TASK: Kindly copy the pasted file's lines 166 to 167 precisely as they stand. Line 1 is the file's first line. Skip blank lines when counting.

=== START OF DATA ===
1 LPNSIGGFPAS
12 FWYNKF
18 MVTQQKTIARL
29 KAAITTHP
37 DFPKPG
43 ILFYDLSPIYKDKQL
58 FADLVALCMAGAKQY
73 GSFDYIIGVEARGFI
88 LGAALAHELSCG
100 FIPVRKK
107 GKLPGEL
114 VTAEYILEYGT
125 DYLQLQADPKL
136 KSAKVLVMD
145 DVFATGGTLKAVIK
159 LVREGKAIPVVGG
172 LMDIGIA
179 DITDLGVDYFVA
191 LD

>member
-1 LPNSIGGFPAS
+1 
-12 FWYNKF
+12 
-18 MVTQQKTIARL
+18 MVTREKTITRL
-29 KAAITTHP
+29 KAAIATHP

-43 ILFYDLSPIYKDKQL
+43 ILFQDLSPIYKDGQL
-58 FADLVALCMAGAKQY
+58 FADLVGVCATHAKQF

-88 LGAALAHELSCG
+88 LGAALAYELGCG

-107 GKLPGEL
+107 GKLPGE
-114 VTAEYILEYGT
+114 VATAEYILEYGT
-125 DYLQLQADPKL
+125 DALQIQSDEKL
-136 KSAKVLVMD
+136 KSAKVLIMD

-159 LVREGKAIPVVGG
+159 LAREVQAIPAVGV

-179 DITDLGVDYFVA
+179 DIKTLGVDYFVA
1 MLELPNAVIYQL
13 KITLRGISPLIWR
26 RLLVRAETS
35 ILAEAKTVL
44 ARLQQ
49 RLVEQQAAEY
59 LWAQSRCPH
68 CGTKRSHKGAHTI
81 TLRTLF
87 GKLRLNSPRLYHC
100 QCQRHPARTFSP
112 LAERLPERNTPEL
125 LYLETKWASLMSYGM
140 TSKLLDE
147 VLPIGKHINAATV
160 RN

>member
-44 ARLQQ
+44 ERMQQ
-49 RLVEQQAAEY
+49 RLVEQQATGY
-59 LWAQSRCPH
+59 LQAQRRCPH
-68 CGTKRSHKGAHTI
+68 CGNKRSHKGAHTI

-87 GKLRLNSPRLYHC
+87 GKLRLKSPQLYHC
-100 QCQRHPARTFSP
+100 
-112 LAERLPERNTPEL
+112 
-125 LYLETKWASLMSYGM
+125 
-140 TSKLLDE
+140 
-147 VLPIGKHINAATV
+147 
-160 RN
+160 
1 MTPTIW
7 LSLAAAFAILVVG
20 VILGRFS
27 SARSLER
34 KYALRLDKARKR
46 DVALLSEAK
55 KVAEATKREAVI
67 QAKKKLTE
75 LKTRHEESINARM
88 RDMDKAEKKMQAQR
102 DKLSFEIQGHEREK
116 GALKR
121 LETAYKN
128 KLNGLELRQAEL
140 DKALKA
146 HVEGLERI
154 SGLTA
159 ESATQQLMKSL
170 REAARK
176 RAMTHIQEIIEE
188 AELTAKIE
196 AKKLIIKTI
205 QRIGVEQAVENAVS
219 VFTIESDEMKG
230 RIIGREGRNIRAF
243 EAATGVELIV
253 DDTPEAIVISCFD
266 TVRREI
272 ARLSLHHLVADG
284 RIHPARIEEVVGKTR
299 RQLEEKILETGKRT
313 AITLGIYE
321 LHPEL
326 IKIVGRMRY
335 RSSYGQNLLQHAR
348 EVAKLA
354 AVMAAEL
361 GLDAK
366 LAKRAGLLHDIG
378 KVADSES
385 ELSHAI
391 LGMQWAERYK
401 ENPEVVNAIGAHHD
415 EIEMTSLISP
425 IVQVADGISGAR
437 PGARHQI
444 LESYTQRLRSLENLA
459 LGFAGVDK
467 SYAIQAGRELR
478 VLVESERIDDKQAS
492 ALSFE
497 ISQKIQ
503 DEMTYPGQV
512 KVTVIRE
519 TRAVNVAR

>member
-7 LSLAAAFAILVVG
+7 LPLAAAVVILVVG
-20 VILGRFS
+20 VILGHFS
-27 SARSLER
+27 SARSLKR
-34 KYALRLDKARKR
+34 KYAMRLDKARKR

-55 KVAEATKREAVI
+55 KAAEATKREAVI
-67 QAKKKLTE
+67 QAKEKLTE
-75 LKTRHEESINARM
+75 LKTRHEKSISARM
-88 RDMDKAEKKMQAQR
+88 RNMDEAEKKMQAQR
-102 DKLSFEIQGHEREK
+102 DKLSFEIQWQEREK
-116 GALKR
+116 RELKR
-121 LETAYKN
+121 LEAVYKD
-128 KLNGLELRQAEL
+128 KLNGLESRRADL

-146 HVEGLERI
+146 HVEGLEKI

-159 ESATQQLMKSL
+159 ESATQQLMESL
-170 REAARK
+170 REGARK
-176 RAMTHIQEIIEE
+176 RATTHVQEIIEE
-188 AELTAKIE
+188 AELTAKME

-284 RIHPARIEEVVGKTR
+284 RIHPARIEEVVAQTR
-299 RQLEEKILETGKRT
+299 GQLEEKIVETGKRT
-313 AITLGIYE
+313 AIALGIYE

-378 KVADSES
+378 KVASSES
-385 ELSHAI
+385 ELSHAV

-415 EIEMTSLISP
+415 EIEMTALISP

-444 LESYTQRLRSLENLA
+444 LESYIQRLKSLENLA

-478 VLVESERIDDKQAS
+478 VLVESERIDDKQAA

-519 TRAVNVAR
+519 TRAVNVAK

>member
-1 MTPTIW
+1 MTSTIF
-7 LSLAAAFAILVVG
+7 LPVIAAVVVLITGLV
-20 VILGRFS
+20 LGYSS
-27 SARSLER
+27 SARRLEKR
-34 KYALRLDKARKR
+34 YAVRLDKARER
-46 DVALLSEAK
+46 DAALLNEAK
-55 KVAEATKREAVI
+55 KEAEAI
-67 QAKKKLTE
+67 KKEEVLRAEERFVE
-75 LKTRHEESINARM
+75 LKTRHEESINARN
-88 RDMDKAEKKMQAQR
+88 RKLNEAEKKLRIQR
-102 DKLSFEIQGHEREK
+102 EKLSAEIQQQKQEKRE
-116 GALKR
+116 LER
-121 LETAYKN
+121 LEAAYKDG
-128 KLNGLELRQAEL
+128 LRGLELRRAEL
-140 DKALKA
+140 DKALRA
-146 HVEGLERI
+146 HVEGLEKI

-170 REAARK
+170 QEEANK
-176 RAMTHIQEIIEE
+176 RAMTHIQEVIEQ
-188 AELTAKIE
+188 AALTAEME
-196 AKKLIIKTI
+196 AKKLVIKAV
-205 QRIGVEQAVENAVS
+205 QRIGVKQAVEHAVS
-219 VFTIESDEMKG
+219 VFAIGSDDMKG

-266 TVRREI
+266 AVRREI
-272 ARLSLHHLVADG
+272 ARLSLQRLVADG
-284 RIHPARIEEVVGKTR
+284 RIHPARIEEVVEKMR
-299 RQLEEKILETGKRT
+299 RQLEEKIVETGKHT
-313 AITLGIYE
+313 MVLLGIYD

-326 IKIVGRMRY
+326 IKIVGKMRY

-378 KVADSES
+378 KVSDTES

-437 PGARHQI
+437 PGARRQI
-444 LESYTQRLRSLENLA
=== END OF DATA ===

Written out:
-146 HVEGLERI
+146 HVEGLEKI